Breakout sessions, coffee breaks, scheduled meetings, Q&A sessions – there are many ways in which the audience can actually participate in an in-person event. These opportunities are absent when the same event goes virtual. Many online event platforms host events that have typically one-way communication – with the live/recorded videos playing, and the viewers having precious little to do. In order to avoid such boring scenarios, it is imperative to “make people talk” – through live Q&A sessions, session feedback and opinion sections, polls, virtual breakout rooms, QR code scanning, social community, and more. It is also a good idea to track and record user activity logs (provided that the event tech vendor has that option) – to understand audience behaviour.

Lack of exclusive benefits

If a virtual event is coming up in a month, and a fully live version is scheduled next year (when, hopefully, the Covid situation would improve significantly), people can simply skip the virtual edition. In order to avoid this, event planners have to deliver certain exclusive benefits for the participants who sign up for the online event. For example, certain livestreams can be made available only during the event days (with no recordings available later). Certain documents and resources can be provided to the virtual audience. Participants can also be offered exclusive discounts on the ticket prices to the live event next year. The bottomline is simple – people have to be ‘motivated’ to register for virtual conferences.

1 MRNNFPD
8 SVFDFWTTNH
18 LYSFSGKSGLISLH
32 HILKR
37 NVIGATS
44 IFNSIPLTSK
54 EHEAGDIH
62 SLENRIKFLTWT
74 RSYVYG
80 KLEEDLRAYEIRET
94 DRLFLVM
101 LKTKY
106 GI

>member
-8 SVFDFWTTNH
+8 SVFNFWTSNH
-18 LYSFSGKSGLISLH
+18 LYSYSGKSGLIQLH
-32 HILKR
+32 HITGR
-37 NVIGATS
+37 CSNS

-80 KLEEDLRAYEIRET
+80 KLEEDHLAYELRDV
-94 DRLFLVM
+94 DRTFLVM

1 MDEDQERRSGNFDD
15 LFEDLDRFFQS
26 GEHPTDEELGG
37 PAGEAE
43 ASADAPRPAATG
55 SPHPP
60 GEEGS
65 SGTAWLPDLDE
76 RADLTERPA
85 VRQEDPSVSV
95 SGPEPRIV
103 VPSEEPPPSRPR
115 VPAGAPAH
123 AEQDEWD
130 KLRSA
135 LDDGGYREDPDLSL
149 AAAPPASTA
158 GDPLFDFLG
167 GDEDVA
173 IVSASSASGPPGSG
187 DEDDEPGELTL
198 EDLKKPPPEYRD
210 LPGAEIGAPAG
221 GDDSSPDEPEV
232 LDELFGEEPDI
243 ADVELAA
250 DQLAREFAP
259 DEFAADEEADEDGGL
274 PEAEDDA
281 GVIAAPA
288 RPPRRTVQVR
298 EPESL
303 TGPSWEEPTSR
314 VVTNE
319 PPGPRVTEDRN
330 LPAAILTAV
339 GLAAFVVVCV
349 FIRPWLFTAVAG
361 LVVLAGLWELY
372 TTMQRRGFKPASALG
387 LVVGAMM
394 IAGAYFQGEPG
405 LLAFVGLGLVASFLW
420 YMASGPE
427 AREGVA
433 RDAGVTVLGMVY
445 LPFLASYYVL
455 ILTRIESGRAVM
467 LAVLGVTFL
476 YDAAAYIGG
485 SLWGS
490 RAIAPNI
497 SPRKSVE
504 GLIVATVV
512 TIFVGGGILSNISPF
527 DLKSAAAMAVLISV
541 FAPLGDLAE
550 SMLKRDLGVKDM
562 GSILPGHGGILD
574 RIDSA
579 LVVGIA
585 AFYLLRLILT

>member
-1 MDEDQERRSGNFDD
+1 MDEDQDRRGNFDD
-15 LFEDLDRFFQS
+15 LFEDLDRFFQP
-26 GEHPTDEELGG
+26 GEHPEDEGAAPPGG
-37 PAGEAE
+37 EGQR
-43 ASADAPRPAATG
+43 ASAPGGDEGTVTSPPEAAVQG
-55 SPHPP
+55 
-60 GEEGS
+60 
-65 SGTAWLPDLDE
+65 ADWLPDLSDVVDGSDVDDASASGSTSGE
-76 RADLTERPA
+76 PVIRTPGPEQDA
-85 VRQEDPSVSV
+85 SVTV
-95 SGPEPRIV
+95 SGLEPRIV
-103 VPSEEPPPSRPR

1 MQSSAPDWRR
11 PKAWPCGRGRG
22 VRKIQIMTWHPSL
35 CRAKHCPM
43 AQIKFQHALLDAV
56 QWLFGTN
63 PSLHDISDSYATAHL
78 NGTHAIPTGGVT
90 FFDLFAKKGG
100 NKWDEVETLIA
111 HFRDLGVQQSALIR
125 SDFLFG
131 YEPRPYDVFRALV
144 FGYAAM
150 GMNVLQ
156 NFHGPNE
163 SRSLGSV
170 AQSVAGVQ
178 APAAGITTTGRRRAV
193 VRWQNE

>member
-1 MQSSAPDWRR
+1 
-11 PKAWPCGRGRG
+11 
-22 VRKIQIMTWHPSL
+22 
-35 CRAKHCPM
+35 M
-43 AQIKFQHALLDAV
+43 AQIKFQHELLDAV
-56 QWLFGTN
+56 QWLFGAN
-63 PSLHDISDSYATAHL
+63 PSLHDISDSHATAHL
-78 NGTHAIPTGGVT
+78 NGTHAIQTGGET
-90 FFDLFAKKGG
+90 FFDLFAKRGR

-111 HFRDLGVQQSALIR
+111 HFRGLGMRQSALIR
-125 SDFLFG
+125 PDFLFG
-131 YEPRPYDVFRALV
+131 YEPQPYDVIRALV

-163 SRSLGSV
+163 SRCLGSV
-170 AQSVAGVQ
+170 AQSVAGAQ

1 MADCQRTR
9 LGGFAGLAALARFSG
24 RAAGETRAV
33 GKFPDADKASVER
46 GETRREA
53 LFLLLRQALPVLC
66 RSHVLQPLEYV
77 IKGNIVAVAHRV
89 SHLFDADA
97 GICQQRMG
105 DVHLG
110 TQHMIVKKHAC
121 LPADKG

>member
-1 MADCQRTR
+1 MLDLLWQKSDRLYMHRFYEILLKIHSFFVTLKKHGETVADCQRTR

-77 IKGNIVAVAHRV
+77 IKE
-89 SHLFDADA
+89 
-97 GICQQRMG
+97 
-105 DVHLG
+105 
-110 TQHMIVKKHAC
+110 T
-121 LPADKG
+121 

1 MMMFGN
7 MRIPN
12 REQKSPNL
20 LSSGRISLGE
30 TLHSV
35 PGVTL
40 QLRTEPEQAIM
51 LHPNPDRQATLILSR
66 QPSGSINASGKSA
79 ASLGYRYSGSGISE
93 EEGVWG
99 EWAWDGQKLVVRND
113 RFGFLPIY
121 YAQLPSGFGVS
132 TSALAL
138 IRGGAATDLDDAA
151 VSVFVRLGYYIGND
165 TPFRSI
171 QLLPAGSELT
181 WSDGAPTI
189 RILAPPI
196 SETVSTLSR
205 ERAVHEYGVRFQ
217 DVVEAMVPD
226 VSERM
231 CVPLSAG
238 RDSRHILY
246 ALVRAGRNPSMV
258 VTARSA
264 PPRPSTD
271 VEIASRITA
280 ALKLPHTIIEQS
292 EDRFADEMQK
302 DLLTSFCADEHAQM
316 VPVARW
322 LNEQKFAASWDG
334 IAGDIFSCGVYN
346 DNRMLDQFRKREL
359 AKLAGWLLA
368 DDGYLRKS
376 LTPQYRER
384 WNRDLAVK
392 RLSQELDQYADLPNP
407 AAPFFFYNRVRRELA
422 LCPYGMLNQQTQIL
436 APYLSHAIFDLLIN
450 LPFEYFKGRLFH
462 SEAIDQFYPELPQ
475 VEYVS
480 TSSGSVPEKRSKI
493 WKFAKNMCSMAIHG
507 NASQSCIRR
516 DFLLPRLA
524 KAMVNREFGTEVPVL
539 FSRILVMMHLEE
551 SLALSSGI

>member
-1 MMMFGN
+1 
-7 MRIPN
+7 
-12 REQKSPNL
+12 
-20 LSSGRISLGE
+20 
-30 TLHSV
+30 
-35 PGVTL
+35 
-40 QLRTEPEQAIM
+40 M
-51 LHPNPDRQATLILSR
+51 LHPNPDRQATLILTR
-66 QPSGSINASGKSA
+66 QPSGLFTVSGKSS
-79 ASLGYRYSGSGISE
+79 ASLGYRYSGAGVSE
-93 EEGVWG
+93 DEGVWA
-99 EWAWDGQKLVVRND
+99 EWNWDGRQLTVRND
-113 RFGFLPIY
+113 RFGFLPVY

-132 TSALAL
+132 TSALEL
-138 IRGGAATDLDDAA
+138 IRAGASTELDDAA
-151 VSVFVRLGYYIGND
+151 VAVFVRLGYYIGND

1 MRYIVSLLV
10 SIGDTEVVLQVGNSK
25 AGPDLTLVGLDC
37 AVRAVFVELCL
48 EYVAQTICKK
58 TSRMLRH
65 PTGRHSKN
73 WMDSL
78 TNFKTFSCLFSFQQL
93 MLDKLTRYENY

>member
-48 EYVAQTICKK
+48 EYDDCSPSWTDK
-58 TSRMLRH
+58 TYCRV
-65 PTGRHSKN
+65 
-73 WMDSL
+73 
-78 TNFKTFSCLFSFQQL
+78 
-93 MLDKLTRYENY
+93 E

Lack of consideration for technological limitations